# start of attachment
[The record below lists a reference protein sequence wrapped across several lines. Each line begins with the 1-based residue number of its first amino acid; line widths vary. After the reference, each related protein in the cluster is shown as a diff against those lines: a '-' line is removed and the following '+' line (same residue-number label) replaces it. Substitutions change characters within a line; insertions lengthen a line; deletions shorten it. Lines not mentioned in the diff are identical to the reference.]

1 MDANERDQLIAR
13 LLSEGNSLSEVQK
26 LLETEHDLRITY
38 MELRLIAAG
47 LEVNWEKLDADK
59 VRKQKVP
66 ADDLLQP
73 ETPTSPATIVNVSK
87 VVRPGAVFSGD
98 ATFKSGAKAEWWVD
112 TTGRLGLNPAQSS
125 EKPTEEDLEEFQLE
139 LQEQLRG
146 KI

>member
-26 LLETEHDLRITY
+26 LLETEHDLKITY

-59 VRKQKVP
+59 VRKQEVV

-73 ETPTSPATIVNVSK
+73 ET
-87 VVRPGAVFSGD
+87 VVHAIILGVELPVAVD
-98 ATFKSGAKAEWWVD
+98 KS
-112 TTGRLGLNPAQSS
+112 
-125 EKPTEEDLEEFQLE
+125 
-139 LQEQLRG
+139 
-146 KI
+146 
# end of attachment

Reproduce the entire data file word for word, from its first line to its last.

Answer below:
[The record below lists a reference protein sequence wrapped across several lines. Each line begins with the 1-based residue number of its first amino acid; line widths vary. After the reference, each related protein in the cluster is shown as a diff against those lines: a '-' line is removed and the following '+' line (same residue-number label) replaces it. Substitutions change characters within a line; insertions lengthen a line; deletions shorten it. Lines not mentioned in the diff are identical to the reference.]

1 MDANERDQLIAR
13 LLSEGNSLSEVQK
26 LLETEHDLRITY
38 MELRLIAAG
47 LEVNWEKLDADK
59 VRKQKVP
66 ADDLLQP
73 ETPTSPATIVNVSK
87 VVRPGAVFSGD
98 ATFKSGAKAEWWVD
112 TTGRLGLNPAQSS
125 EKPTEEDLEEFQLE
139 LQEQLRG
146 KI

>member
-26 LLETEHDLRITY
+26 LLETEHDLKITY

-59 VRKQKVP
+59 VRKQEVV

-73 ETPTSPATIVNVSK
+73 ET
-87 VVRPGAVFSGD
+87 VVHAIILGVELPVAVD
-98 ATFKSGAKAEWWVD
+98 KS
-112 TTGRLGLNPAQSS
+112 
-125 EKPTEEDLEEFQLE
+125 
-139 LQEQLRG
+139 
-146 KI
+146 